This week: conversations with Stephen Van Evera, Tressie McMillan Cottom, and David Blight about the Capitol insurrection and the Georgia election. Listen today at 2 pm or anytime at our site.

In our Labor Day conversation in 2020, Mark Blyth brought up the observation that Trump is a secessionist, a committed “red state” president, and on January 6th, 2021, we saw one result of the president’s Civil-War mood: deadly insurrection at the Capitol, under the Confederate flag and other symbols of white nationalism.

And so this week, from a dangerously unwell country, we’re talking to people we want to hear from the most on the topic of this nation’s fractures.

Our political scientist this hour is Stephen Van Evera of MIT, who says:

We got two big problems. One is we have a radicalized Republican Party and the other is we have a radicalized, and I would say destructive, rise of a right wing media, which has given rise to another phenomenon, which is to a cult-like social formation on the right wing of US politics.

Tressie McMillan Cottom, sociologist at UNC-Chapel Hill (and MacArthur Genius) analyzed the cult-like, sinister jubilation among the insurrectionists:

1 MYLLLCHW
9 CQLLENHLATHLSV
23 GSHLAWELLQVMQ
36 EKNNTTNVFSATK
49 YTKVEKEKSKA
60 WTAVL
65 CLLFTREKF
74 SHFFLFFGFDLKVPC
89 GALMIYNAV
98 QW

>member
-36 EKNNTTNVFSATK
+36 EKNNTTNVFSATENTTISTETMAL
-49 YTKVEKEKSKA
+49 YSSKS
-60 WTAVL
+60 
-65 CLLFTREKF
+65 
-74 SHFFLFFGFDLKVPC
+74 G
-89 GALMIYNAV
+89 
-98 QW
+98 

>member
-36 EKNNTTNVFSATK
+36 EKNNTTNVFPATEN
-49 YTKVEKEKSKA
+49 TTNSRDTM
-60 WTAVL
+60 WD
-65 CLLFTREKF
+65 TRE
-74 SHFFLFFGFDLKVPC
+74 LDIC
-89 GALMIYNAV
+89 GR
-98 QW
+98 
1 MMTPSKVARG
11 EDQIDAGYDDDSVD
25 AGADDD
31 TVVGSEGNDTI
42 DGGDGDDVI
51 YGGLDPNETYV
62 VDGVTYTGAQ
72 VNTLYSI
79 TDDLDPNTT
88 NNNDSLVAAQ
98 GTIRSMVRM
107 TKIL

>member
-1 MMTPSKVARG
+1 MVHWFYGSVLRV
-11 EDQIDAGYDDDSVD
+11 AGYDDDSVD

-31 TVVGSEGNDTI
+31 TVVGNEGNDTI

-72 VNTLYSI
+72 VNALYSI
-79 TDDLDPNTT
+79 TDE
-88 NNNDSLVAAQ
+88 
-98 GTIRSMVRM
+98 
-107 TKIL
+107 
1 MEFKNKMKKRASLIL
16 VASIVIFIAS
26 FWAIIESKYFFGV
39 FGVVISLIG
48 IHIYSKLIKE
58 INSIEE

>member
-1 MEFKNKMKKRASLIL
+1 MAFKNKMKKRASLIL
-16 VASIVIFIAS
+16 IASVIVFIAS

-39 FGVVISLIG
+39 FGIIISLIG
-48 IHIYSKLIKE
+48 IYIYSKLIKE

We often talk about collective effervescence, sociologists might call it. Something happens when a crowd comes together in one place. And this had the sinister, jubilant quality of those old pictures I grew up watching of white people having picnics at public lynchings. The juxtaposition of the horribleness with the joy that the participants are feeling by being there in fellowship together. This was a moment of fellowship for many people and it didn’t matter what the politics were, or the expressed politics were. It was the offer of this fellowship that they could come there and they would find that visceral thrill. And that that thrill, though, is always predicated on somebody else’s oppression is the insidious nature of unchecked white violence.

The historian David Blight, a Pulitzer-winner for his biography of Fredrick Douglass, elaborated on the long history of that white violence in the US: